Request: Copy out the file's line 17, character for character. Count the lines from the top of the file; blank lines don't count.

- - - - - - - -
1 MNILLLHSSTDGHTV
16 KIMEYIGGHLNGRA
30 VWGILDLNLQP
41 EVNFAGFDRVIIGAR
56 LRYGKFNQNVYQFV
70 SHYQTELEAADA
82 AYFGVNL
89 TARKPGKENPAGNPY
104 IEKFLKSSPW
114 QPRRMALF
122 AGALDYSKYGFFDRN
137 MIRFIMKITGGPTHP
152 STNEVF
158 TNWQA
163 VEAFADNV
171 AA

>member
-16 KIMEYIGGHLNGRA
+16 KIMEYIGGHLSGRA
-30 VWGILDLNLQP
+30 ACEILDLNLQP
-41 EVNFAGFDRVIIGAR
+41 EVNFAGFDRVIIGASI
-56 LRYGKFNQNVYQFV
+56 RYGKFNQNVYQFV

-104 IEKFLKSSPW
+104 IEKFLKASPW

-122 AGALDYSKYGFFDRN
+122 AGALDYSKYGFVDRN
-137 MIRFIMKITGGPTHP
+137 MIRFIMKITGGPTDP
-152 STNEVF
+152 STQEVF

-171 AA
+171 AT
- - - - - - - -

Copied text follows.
>member